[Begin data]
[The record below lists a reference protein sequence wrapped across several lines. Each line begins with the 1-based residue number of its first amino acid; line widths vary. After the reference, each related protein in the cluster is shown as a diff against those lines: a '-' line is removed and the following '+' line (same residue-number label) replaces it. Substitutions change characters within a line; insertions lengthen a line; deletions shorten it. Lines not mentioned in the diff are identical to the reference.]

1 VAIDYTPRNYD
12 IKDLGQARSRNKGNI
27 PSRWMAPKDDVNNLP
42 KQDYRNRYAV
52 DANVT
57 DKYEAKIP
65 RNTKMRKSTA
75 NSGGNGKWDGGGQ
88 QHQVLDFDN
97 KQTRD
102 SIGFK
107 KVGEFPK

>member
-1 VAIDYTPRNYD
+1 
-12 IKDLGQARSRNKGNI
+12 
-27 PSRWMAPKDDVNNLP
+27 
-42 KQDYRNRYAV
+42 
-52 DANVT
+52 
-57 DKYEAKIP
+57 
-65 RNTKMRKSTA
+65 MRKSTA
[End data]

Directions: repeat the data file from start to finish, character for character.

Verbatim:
[The record below lists a reference protein sequence wrapped across several lines. Each line begins with the 1-based residue number of its first amino acid; line widths vary. After the reference, each related protein in the cluster is shown as a diff against those lines: a '-' line is removed and the following '+' line (same residue-number label) replaces it. Substitutions change characters within a line; insertions lengthen a line; deletions shorten it. Lines not mentioned in the diff are identical to the reference.]

1 VAIDYTPRNYD
12 IKDLGQARSRNKGNI
27 PSRWMAPKDDVNNLP
42 KQDYRNRYAV
52 DANVT
57 DKYEAKIP
65 RNTKMRKSTA
75 NSGGNGKWDGGGQ
88 QHQVLDFDN
97 KQTRD
102 SIGFK
107 KVGEFPK

>member
-1 VAIDYTPRNYD
+1 
-12 IKDLGQARSRNKGNI
+12 
-27 PSRWMAPKDDVNNLP
+27 
-42 KQDYRNRYAV
+42 
-52 DANVT
+52 
-57 DKYEAKIP
+57 
-65 RNTKMRKSTA
+65 MRKSTA